Uplift_Score = MT(X) - MC(X)

In some cases, Uplift_Score mentioned here is also known as individual treatment effect. Sign of the score depends on the nature of the target variable we are looking for. In particular,

  • If predicting churned probability, we expect a drop in churned probability and hence MT(X)<MC(X), negative score is preferable.
  • predicting probability of purchasing, we expect an increment in buying probability and hence MT(X)>MC(X), positive score is preferable.

Next step will be answering the aim of the analysis that you should have been deciding in the very beginning of the analysis. Are you intending to conduct population level analysis or prediction at a higher granularity of individual level. For population level analysis, we will be looking at the average uplift score and its confidence interval. If zero is included, treatment effect may not be considered significant depending on overall distribution of the scores. By conducting an A/B test, uplift modeling can be intermediate steps to choose between the range of treatments available. For individual level, as discussed earlier, we are able to identify the right targets through the scoring for our campaign to maximize return on investment. I hope the discussion above is brief enough as an introduction for uplift models and, this will excite interest and curiosity to further explore this topic.


Consider a retailer who would like to conduct uplift analysis by offering a 20% discount to sell a new product. 1000 customers are selected randomly from the customers database for the experiment. There is cost associated with every marketing campaign so it is logical thinking to have a smaller treatment set. Cost referred here can reduce profit margin.

Experiment Set: 250 randomly picked from 1000 customers.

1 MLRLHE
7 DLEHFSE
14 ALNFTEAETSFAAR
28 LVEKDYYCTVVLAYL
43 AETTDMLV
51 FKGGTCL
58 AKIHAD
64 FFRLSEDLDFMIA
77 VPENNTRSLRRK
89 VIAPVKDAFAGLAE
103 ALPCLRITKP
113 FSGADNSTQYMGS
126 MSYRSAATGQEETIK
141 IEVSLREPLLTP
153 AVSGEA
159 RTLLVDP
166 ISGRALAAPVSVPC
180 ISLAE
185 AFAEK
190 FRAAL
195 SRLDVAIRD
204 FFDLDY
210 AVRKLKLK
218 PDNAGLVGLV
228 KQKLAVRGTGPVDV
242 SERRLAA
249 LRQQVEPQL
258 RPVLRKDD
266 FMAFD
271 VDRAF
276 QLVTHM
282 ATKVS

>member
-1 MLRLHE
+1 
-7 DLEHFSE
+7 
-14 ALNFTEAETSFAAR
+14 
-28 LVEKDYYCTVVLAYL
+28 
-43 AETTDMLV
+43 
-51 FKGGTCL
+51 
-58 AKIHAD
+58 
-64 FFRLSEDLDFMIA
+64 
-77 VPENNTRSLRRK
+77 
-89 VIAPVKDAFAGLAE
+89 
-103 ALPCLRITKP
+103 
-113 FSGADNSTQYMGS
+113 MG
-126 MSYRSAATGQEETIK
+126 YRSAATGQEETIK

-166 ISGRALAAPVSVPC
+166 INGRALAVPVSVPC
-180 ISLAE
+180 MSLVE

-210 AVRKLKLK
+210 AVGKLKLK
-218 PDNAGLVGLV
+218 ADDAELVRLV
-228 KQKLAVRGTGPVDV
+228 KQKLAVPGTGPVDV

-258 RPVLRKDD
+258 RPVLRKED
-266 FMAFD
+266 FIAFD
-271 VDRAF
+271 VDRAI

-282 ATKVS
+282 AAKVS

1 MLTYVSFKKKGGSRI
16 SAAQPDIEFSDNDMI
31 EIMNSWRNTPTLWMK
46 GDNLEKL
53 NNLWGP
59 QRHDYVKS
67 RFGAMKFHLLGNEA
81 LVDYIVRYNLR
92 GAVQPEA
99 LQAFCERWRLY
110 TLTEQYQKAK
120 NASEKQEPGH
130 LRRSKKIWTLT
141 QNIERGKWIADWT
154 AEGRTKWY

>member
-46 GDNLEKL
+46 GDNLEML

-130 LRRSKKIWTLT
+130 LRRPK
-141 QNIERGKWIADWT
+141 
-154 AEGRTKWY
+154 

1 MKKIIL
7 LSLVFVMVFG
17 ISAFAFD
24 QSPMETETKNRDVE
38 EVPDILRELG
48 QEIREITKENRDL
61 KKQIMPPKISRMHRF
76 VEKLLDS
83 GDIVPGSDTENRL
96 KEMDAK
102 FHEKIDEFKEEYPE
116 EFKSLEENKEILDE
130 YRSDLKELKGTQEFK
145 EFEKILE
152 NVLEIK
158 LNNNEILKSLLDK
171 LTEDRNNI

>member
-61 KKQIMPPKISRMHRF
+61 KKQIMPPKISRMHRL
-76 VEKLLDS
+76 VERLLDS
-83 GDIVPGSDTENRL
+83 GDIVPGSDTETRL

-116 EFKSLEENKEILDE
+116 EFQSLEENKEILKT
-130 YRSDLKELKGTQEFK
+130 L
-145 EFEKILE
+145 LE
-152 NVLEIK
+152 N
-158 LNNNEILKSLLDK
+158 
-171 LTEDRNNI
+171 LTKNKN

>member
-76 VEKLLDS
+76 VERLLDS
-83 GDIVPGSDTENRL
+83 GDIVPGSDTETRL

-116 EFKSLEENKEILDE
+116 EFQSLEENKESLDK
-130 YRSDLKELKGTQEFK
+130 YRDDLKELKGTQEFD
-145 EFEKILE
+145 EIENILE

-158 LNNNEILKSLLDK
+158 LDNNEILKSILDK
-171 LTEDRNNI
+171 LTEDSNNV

Control Set: remaining 750 customers.

There are 100 customers (40% responding rate) and 600 customers (80% responding rate) respond by placing an order for treated and control sets, respectively. An overall uplift score for treatment given is -0.4, showing an adverse effect. Confidence interval at 99% is computed from the control set using the individual uplift score. Plotting a histogram of uplift score to visualize the distribution and draw insights from statistical point of view, such as distribution function, range of values, location of zero, skewness, etc.

Implementation of Uplift Model

Let’s get our hands dirty by applying the uplift model using a simple python library with simple implementation, evaluation and visualization, scikit-uplift.

Two models approach training.
Average uplift predicted and its confidence interval at 99%.
Distribution of uplift prediction.
Qini Curve for evaluating uplift models.

Implementation shown above is the most basic application of the uplift model. scikit-uplift is selected here as I think it is a good idea to begin with something fundamental. There are some drawbacks associated with this two-models approach and hence there is single-model approach introduced and now even more advanced meta-learner algorithms. Other elegant and sophisticated python libraries are available out there to build more performing models. Explore it if you are interested to go further and deeper!


Advanced development in modeling algorithms, storage and computing hardware makes data application or data driven decision making more seamlessly, provided you have enough and good quality data. It is always too late to realize data captured for past events is insufficient for a model to learn. For example, in the case discussed above, a business might consider storing not only customers data but also campaigns data. Data is always the foundation of a decent data solution.

Regardless of the types of marketing model you choose, improving customer relationship management (CRM) is the ultimate goal, typically for up-selling, cross-selling, customers retention (high cost for new acquisitions), boosting sales cycle, etc. Uplift model is investigating causal effect of actions/treatments for effective resources allocation, enhancing the customers conversion and minimizing negative impact of marketing campaigns forwarded. Although we focus on business application, the uplift model is suitable for use cases in other industries as well, as long as our main objective is to model the incremental impact of an action. Its modeling setups that are identical to classical scientific experimental setup reveals its degree of generalization.